How does Descartes' "Evil Demon" hypothesis lead …

01/01/1997 · That Descartes uses the deceiver hypothesis in this way to ..
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These are subject to the Evil Deceiver hypothesis

The most famous rendering of Descartes' most hyperbolic doubt takesthe form of the Evil Genius Doubt. Suppose I am the creation of apowerful but malicious being. This “evil genius” (ordeceiving “God, or whatever I may call him,” AT 7:24)has given me flawed cognitive faculties, such that I am in error evenabout epistemically impressive matters — even the simple mattersthat seem supremely evident. The suggestion is perhaps unbelievable, butnot unthinkable. It is intended as a justification-defeating doubt thatundermines our judgments about even the most simple and evidentmatters.

Descartes makes the improbable hypothesis of "an evil ..
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In order to disprove the evil demon hypothesis, Descartes ..

In reply to Arnauld, Descartes claims that he avoided this problemby distinguishing between present clear and distinct perceptions andthose that are merely remembered (7:246). He is not here challengingthe reliability of memory (Frankfurt 1962). Rather, hisstrategy is to suggest that the hypothesis of a deceiving God can onlypresent itself when we are not clearly and distinctly perceiving theinfinity and perfection of God, because when we are doing that wecannot help but believe that God is no deceiver. It is as if this veryevident perception is then to be balanced with the uncertain opinionthat God might be a deceiver (7:144). The evident perception wins outand the doubt is removed.

Descartes justifies this uncertainty with his evil genius hypothesis; ..
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What next? How does Descartes think we're to make epistemic progressif even our epistemic best is subject to hyperbolic doubt?This juncture of the Third Meditation (the end of the fourth paragraph)marks the beginning point of Descartes' notorious efforts to refute theEvil Genius Doubt. His efforts involve an attempt to establish that weare the creatures not of an evil genius, but an all-perfect creator whowould not allow us to be deceived about what we clearly and distinctlyperceive. Before turning our attention (in )to these efforts, let's digress somewhat to consider a Cartesian doctrinethat has received much attention in its subsequent history.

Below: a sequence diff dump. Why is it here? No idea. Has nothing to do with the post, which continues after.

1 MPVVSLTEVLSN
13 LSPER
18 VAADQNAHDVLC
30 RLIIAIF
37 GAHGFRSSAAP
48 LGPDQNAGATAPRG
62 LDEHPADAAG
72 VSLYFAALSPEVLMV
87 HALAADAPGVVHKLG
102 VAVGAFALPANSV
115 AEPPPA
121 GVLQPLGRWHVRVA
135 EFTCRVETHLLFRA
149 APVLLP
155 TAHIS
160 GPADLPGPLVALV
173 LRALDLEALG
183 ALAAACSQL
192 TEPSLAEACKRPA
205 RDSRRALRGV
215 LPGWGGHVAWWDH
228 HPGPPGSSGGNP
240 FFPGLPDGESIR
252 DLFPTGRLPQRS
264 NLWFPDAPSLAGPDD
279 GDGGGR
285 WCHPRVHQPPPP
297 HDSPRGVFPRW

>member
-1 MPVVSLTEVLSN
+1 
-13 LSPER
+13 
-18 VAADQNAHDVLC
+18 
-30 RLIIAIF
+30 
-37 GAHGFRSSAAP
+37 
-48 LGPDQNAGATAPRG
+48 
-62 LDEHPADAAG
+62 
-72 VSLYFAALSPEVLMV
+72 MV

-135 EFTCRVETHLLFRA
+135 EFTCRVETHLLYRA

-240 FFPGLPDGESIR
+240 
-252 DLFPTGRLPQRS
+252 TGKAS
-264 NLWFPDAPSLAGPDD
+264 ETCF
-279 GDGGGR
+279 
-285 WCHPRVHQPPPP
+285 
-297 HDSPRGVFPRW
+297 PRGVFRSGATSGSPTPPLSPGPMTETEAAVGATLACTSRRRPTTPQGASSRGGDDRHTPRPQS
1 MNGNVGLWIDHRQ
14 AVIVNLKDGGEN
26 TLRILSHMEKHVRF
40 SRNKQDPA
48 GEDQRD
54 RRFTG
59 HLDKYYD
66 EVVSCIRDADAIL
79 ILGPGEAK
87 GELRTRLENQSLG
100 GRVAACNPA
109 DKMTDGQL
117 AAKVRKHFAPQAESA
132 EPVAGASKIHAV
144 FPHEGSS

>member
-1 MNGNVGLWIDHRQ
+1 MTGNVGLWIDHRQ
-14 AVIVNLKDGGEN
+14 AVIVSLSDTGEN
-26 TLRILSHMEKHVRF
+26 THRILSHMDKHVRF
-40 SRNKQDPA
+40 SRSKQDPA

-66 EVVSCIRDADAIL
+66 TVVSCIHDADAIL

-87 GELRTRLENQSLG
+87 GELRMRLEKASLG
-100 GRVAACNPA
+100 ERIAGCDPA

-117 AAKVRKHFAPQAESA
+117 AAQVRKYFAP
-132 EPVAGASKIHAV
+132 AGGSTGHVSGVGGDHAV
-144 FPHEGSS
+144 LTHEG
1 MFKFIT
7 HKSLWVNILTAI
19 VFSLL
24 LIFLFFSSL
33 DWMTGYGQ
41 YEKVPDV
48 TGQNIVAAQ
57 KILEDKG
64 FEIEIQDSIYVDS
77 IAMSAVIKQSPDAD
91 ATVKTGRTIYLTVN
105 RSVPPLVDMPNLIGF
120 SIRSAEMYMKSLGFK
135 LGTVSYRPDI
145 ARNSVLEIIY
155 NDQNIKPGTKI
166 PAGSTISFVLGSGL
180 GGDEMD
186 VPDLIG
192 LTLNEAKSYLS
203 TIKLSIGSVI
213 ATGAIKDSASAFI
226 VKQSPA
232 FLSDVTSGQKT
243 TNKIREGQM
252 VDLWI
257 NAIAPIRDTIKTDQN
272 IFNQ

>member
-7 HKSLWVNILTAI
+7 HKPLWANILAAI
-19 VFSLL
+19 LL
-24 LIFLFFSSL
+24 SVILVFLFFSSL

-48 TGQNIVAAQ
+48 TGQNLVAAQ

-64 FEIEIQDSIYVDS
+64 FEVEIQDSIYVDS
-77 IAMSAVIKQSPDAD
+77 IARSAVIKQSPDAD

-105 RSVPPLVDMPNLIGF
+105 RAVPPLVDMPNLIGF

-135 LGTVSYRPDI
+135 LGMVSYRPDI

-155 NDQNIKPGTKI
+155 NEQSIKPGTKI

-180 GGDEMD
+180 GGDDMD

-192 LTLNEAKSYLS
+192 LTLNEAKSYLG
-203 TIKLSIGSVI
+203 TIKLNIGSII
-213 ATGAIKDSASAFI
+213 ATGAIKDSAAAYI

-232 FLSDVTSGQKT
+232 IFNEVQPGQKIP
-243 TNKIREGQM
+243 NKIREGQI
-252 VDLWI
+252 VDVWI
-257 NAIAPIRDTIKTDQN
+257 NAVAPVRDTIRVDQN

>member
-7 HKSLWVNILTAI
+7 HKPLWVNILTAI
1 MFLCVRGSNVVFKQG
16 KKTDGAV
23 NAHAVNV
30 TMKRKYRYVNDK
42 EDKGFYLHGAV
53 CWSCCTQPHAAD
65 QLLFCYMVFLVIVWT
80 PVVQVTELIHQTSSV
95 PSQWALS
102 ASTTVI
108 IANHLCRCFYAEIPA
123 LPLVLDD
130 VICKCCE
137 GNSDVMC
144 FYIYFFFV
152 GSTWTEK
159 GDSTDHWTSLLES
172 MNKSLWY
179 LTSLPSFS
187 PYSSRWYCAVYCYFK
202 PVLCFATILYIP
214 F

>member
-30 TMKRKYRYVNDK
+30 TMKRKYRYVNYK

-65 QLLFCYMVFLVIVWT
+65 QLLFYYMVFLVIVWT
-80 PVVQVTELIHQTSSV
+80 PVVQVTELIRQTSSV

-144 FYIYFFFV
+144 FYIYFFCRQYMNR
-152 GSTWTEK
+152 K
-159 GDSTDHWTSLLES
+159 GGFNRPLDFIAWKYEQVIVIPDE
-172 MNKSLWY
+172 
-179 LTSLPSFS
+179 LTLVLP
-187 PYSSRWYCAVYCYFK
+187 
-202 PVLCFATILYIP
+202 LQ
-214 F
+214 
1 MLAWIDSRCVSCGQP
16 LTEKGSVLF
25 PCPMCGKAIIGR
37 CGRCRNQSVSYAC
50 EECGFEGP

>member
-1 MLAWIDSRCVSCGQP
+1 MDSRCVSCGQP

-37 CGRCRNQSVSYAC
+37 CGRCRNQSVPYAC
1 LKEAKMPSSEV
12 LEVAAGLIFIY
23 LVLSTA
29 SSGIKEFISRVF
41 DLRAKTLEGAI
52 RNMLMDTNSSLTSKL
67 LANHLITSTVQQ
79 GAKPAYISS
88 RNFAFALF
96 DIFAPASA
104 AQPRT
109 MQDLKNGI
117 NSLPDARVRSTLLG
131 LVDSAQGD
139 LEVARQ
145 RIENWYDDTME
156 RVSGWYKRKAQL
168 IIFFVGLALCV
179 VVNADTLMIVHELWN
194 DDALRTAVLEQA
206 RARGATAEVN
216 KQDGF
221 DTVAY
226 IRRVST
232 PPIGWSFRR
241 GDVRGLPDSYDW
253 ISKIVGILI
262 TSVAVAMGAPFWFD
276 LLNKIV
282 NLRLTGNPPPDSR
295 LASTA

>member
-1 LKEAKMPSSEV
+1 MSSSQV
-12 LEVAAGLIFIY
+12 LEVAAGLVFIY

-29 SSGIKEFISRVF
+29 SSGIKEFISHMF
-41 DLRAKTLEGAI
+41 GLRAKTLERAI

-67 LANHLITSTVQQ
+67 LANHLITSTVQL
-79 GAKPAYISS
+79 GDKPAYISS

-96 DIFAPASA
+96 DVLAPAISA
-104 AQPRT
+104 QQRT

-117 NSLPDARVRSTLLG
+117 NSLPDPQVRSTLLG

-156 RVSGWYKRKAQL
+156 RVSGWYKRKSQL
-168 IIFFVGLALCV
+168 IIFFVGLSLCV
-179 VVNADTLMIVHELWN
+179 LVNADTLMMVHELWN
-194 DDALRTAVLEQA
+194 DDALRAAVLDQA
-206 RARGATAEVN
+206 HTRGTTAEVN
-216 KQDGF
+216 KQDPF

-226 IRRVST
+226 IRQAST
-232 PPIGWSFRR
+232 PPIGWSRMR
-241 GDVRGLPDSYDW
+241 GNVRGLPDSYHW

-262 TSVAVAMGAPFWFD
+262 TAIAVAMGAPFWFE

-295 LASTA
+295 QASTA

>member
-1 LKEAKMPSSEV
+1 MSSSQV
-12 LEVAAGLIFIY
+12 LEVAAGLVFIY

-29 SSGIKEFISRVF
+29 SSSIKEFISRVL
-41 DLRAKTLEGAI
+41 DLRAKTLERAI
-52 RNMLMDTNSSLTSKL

10/12/2007 · How does Descartes' "Evil Demon" hypothesis lead directly to an ..
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Descartes' Epistemology (Stanford Encyclopedia of …

In what follows I have reconstructed the main line of Descartes' overall argument in the so as to highlight the pervasive role played by the hypothesis of Evil Genius in first its strong, then in its weakened form.

from the “utmost power” attributed to the deceiver

Building on these texts, assume that Descartes holds that theneeded conclusion comes to be self-evident — namely, theconclusion that an all-perfect God exists who guarantees the C&DRule. Assume, indeed, that this truth comes to have a kind ofcogito-like status, in the following sense: whenever I try todoubt whether God exists, or is a deceiver, or the like, the effort atdoubt ends up being self-stultifying. When I try to doubt myown existence, I immediately apprehend that I must exist inorder to be attempting the doubt. Similarly (on this interpretation),when I try to doubt God's existence, or omnipotence, orbenevolence — or any other attribute contained in the veryconception of an all-perfect being — I immediately apprehend,as Descartes writes, that any such sceptical conception of God“implies a conceptual contradiction — that is, it cannotbe conceived” (1643 letter to Voetius, AT 8b:60). In that case,the hard problem for an unbounded doubt interpretation has dissolved. Ican no longer doubt the Arc 1 conclusions about God, or the Arc 2conclusions about the divine guarantee, because those conclusions havebecome self-evident: to try to doubt them is to think about them; butto think about them is to apprehend their truth. The mechanism fordoubting inferential truths — that of attending to a conclusionwithout also attending to the premises on which it rests — isnow impotent. No longer resting on premises, those truthsare self-evidently recognized as true whenever I attend to them. Thisinterpretation explains why Descartes holds, in the final analysis,that the Evil Genius Doubt eventually loses it undermining potency.